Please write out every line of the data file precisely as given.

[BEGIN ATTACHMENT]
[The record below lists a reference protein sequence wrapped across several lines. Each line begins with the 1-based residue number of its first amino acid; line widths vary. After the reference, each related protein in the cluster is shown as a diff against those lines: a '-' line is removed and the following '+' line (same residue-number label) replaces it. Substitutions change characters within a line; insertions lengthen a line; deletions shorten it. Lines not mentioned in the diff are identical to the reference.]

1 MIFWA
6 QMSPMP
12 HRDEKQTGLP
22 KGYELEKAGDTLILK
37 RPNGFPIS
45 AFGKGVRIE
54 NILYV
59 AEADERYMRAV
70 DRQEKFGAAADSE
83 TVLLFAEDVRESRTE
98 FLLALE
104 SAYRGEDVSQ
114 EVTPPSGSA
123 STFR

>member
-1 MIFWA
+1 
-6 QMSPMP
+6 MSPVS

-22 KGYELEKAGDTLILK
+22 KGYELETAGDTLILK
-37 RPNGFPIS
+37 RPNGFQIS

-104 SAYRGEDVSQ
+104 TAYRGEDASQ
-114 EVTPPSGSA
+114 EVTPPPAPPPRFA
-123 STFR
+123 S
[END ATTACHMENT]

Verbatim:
[The record below lists a reference protein sequence wrapped across several lines. Each line begins with the 1-based residue number of its first amino acid; line widths vary. After the reference, each related protein in the cluster is shown as a diff against those lines: a '-' line is removed and the following '+' line (same residue-number label) replaces it. Substitutions change characters within a line; insertions lengthen a line; deletions shorten it. Lines not mentioned in the diff are identical to the reference.]

1 MIFWA
6 QMSPMP
12 HRDEKQTGLP
22 KGYELEKAGDTLILK
37 RPNGFPIS
45 AFGKGVRIE
54 NILYV
59 AEADERYMRAV
70 DRQEKFGAAADSE
83 TVLLFAEDVRESRTE
98 FLLALE
104 SAYRGEDVSQ
114 EVTPPSGSA
123 STFR

>member
-1 MIFWA
+1 
-6 QMSPMP
+6 MSPVS

-22 KGYELEKAGDTLILK
+22 KGYELETAGDTLILK
-37 RPNGFPIS
+37 RPNGFQIS

-104 SAYRGEDVSQ
+104 TAYRGEDASQ
-114 EVTPPSGSA
+114 EVTPPPAPPPRFA
-123 STFR
+123 S